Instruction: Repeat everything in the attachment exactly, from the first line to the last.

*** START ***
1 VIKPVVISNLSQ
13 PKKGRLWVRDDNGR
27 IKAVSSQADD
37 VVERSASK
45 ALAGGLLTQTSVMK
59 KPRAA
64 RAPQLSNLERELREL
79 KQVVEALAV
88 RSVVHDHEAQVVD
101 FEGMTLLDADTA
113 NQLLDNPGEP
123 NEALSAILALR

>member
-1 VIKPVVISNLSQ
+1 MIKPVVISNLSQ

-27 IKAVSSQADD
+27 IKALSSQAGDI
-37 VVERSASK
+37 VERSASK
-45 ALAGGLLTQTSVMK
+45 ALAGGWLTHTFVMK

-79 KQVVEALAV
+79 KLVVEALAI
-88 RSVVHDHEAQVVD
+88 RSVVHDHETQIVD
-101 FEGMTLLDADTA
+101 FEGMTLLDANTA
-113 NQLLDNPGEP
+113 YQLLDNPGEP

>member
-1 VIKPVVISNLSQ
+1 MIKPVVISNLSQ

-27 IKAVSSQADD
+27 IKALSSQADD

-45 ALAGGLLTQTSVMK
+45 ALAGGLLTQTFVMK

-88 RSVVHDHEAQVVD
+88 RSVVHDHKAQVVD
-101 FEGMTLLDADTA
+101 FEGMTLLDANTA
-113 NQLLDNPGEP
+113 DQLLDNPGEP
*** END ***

1 VIKPVVISNLSQ
13 PKKGRLWVRDDNGR
27 IKAVSSQADD
37 VVERSASK
45 ALAGGLLTQTSVMK
59 KPRAA
64 RAPQLSNLERELREL
79 KQVVEALAV
88 RSVVHDHEAQVVD
101 FEGMTLLDADTA
113 NQLLDNPGEP
123 NEALSAILALR

>member
-1 VIKPVVISNLSQ
+1 MIKPVVISNLSQ

-27 IKAVSSQADD
+27 IKALSSQAGDI
-37 VVERSASK
+37 VERSASK
-45 ALAGGLLTQTSVMK
+45 ALAGGWLTHTFVMK

-79 KQVVEALAV
+79 KLVVEALAI
-88 RSVVHDHEAQVVD
+88 RSVVHDHETQIVD
-101 FEGMTLLDADTA
+101 FEGMTLLDANTA
-113 NQLLDNPGEP
+113 YQLLDNPGEP

>member
-1 VIKPVVISNLSQ
+1 MIKPVVISNLSQ

-27 IKAVSSQADD
+27 IKALSSQADD

-45 ALAGGLLTQTSVMK
+45 ALAGGLLTQTFVMK

-88 RSVVHDHEAQVVD
+88 RSVVHDHKAQVVD
-101 FEGMTLLDADTA
+101 FEGMTLLDANTA
-113 NQLLDNPGEP
+113 DQLLDNPGEP